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p122 Cliva

Collecting a number of small individual entries on pp122‑126 of

Samuel Ball Platner (as completed and revised by Thomas Ashby):
A Topographical Dictionary of Ancient Rome,
London: Oxford University Press, 1929.


Clivus Bassilli: a road, mentioned only once (CIL VI.36364), that seems to have branched off from the via Tiburtina in the area now occupied by the cemetery of S. Lorenzo (PBS III.90; Mitt. 1891, 112).

p123 Clivus Capitolinus: see separate page.

Clivus Capsarius: a street on the Aventine known only from a fragment of the Acta Arvalia of 240 A.D. (NS 1914, 473‑474; DAP 2.XII.37: in domu Fab. Fortunati promag. q.e. in clivo Capsar. in Aventino maiore). The capsarii looked after the clothes of persons using the public baths (CIL VI.9232: capsarariusº de Antonianas (thermas)), and the clivus may have received its name because the attendants of the clothes rooms of the baths of Caracalla lived in it (cf. DE II.101).

Clivus Cosconius: a street of unknown location, built by a viocurus of the same name (Varro, LL V.158).

Clivus Delphini: a street mentioned only in the Regionary Catalogue in Region XII. It was probably a little north of the thermae Antoninianae, and possibly connected the via Nova with the via Ardeatina, along the line of the modern Via di S. Balbina.

Clivus Mamuri: a street mentioned only in mediaeval documents (LP XLII.6; Acta S. Susan. 11 (vicum), Aug. p. 632; BC 1914, 374), which probably took its name from the statua Mamuri (Not. Reg. VI). This, the statue of Mamurius Veturius, the legendary maker of the ancilia (Fest. 131; Ov. Fast. III.382‑392; Plut. Numa 13; WR 147, 558), was probably close to the temple of Quirinus and the Curia Saliorum (q.v.) and the street may have run south-east from the Alta Semita (HJ 410; Gilb. I.295; III.370; RhM 1894, 405, 417).

Clivus Martis: the name given to that part of the via Appia, just before it is crossed by the line of the later Aurelian wall, where it ascended to the temple of Mars (q.v.). Cf. Fast. Ant. ap. NS 1921, 97, Marti in Cl[ivo], 1st June. In process of time the grade of the road was removed or at least very much diminished (CIL VI.1270). In 296 B.C. the clivus was paved (Liv. X.23), and repaved in 189 B.C., when it was provided with a porticus, and afterwards known as the Via Tecta (q.v.) (Liv. XXXVIII.28; p124 Ov. Fast. VI.191‑2). This via Tecta is to be distinguished from the via Tecta in the campus Martius.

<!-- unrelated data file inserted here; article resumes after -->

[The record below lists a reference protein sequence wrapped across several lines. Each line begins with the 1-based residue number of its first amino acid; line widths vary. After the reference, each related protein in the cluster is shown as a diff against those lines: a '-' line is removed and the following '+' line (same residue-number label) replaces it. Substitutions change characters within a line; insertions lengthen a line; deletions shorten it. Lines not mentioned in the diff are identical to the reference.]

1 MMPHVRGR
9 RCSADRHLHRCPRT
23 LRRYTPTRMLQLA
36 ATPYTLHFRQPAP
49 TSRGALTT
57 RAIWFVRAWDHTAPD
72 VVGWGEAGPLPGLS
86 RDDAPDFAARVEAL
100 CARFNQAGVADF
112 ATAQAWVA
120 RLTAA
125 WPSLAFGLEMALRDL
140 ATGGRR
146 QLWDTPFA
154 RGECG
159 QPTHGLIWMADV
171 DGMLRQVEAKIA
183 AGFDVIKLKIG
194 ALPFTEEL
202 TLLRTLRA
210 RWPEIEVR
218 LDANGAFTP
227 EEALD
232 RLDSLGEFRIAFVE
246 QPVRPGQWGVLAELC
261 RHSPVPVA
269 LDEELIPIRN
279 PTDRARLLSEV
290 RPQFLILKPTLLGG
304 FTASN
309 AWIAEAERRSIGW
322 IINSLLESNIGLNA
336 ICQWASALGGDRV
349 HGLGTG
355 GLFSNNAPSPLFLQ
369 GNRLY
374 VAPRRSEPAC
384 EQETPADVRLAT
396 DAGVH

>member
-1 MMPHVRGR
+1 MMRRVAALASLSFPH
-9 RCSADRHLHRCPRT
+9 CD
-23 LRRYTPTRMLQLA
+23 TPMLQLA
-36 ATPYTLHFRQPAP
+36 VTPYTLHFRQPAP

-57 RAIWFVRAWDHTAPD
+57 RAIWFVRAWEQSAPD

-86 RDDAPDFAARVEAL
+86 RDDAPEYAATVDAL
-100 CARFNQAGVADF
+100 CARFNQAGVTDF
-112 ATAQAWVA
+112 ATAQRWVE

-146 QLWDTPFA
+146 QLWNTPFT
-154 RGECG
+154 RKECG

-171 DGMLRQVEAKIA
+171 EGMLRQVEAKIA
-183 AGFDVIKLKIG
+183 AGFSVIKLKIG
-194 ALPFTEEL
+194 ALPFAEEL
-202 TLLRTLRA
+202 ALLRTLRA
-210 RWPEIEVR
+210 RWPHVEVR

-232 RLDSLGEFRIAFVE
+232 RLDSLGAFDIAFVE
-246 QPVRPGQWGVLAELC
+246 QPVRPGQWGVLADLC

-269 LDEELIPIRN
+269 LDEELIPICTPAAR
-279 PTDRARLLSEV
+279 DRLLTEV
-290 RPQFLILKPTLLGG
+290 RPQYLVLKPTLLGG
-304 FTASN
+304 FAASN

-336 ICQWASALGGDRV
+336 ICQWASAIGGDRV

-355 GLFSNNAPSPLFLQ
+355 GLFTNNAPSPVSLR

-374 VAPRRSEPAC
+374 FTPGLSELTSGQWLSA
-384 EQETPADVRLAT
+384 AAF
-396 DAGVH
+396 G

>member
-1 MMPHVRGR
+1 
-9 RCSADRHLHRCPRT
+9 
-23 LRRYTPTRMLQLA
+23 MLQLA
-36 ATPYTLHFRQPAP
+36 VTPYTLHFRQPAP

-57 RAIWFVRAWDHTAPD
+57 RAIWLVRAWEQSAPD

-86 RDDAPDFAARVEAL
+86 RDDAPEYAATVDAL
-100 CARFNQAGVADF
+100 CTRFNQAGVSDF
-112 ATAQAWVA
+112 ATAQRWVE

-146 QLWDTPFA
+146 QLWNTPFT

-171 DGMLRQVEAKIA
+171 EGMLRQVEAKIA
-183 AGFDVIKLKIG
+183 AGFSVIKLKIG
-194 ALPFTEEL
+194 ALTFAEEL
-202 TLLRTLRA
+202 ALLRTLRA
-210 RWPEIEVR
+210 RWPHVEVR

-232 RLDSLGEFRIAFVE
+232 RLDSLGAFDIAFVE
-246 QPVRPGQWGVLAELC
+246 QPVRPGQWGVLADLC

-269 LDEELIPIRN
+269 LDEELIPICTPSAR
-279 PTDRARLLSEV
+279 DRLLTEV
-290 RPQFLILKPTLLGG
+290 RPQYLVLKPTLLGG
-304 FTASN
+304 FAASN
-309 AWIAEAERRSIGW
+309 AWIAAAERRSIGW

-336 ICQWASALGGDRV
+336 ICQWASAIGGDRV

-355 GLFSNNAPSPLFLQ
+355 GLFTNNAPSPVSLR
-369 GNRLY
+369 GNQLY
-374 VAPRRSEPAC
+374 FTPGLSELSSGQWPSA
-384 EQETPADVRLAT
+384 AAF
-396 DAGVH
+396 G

Clivus Orbius (Urbius): the earliest name of a street that led up the Carinae to the top of the Oppius, crossing the vicus Cuprius (Sol. I.25; Liv. I.48). In this street Tullia is said to have murdered her father, and it was afterwards called vicus Sceleratus (Liv. loc. cit.; Dionys. IV.39; Varro, LL V.159; de vir. ill. 7.18; Fest. 332, 333; Ov. Fast. VI.609). The line of the Vicus Cuprius (q.v.) seems fairly certain, approximately that of the Via del Cardello and Via del Colosseo, and therefore the clivus Orbius probably corresponded in part at least with the Via di S. Pietro in Vincoli, where ancient pavement has been found (HJ 258). Pais (Legends 273) locates it farther south, within the area of the domus Aurea, but with less plausibility.

[right arrow]  For additional details,
see Annas Rom Guide.

Clivus Palatinus: the name applied for convenience (it has no ancient warranty) to the road ascending to the Palatine from the Sacra Via (q.v.) near the Arch of Titus. A small piece of its pavement belonging to the time of Sulla was found at about 29 metres above sea-level, and considerable remains of that laid by Augustus at a slightly higher level have been found near the Arch of Titus. That of Nero was slightly higher again and was about 17 m. wide (AJA 1923, 397 sqq.; Mem. Am. Acad. V.121‑123). [Dr. Van Deman has since shown me that the arcade of Nero ran up as far as the arch attributed to Domitian by Boni, and by her to Augustus (see Arcus Domitiani (1), T.A.]

Clivus Patrici: see Vicus Patricius.